Voices from Japan (II): Yu

My friend Yu

Shanghai/Shizuoka-- My friend Yu is a sort of 'institution' in my life. I met him on my last night in Spain in 2000 and ever since we've been in close contact. In those days when - yes, unbelievable to imagine now - internet was a novelty and I could count on the fingers of one hand the numbers of people I could email with, he was my "e-brother". We wrote to each other almost every day, to the point that he had somewhat become a member of my family and even my flatmate, who had never met him, would ask me about his latest accounts.
Back in those days, Yu was my window to Japan, a country I had dreamt of ever since being a child and which I hadn't visited yet. Other than through Yu's emails.

I recently interviewed Yu for a story that I was about to publish on a magazine. Last-minute the article couldn't go to press, so I asked him for permission to publish it on my blog instead. And his reply, once again, proves of that adorable Japanese soul and attitude which even in such circumstances doesn't seem to crumble:
"I have no problem that you use my comments on your blog. Ask me anything without hesitation if you need to know about the situation of Japan. As a member of Japanese society, I want many people of the world to know the problem we are facing."

Yeap, already some food for thought...

So, here's the perspective on the disaster that unfolded in Japan exactly one week ago by this Japanese man in his mid-30s that lives in Shizuoka Prefecture.

S.: Did you notice anything unusual or particular when the earthquake occurred?
Y.: I did not notice anything about the earthquake at the moment, but when I watched the video of tsunami, I realized this earthquake was an unusual one.

S.: How do you estimate the size of this disaster to be?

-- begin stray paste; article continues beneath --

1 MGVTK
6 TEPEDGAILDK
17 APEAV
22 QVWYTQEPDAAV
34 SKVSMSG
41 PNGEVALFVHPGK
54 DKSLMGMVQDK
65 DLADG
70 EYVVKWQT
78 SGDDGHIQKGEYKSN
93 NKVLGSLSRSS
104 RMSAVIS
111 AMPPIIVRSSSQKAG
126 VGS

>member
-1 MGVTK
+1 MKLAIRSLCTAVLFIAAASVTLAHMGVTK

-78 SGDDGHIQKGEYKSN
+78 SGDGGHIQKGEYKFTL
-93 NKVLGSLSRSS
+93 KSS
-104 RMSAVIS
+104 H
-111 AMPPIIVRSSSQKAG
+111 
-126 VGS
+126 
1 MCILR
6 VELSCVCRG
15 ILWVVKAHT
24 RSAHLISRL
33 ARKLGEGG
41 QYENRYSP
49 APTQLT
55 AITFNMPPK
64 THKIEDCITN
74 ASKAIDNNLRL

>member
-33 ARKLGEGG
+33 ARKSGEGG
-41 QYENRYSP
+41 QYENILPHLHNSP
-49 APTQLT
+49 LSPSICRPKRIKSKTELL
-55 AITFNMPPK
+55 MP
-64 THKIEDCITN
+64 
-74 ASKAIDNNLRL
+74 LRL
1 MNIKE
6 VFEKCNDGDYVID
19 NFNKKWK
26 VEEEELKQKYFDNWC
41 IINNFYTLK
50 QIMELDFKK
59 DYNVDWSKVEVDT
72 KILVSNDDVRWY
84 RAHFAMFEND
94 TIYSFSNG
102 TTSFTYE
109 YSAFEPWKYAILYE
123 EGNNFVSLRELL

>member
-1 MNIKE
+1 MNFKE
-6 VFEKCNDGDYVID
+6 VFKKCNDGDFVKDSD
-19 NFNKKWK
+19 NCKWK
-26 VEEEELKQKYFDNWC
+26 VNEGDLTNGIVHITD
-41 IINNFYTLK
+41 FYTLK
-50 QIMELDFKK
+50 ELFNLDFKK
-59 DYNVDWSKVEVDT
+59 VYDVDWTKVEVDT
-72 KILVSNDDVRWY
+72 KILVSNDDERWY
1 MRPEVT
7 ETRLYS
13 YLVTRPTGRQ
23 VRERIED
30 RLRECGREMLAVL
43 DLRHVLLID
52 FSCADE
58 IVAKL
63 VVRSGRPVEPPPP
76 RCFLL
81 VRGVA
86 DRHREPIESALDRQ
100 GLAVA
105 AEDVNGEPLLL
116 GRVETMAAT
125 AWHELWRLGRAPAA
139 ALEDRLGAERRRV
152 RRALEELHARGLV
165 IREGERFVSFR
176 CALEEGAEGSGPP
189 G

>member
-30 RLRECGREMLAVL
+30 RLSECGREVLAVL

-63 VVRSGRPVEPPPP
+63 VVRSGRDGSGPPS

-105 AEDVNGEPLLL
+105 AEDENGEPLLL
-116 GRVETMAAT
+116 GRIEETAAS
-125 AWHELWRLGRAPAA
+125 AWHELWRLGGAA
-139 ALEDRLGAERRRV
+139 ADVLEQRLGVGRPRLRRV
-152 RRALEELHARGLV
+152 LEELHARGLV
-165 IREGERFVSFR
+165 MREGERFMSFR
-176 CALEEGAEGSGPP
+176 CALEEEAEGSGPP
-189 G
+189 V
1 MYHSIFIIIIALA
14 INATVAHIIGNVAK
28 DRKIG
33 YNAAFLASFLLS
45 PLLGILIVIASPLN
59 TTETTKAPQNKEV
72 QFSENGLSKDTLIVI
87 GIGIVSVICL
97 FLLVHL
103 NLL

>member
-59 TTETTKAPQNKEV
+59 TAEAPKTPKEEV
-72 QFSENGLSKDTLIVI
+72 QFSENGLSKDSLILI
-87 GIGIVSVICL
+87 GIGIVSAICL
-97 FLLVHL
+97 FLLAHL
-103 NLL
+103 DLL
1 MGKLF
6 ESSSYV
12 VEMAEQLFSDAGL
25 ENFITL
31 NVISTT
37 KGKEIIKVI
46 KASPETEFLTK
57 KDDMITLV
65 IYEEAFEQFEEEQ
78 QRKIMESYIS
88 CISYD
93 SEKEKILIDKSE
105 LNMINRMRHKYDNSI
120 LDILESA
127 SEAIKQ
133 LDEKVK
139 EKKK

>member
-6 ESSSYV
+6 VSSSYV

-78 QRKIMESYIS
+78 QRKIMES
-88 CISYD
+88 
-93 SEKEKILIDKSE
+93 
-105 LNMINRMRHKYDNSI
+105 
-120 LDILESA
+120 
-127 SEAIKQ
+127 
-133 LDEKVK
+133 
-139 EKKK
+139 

Y.: Until now the news say that 15,000 people died or are missing, but I think that the number of victims will be around 20,000 people in the end. It is literally a disaster.

S.: According to some news, many people are starting to feel uncomfortable with the information they are being provided. They claim the reports are inconsistent, they don’t know whom to trust and they fear that not all the truth is being said to them. What’s your take on this? Do you feel reassured by the public information you are receiving at the moment? Do you trust what authorities are telling you?
Y.: I do not trust the public information, because I think the information is controlled.

S.: Do you feel safe now?
Y.: NO. Because I do not know what will happen next, another earthquake, tsunami, or nuclear power plant problem, etc. I think there are no signs of safety at present.

S.: What are you afraid of?
Y.: Especially of the nuclear power plant problem.

S.: Are you considering to move out?
Y.: No. Because I do not want to leave my city.

S.: Tell us about how your personal life changed since last Friday.
Are you still going to work? Yes.
Are you stocking up on emergency goods? Yes. Water and toilet paper.
Are you experiencing power cuts? No.
In general, I've started to think about death and life after the earthquake, especially when I watched the news about the victims.

S.: What do you think Japan is mostly in need of at present?
Y.: Nuclear power plant specialists and gasoline.

S.: How does daily life around you look like now? What differences do you notice?
Y.: People cornering the basic necessity items in supermarkets, food, water, gasoline.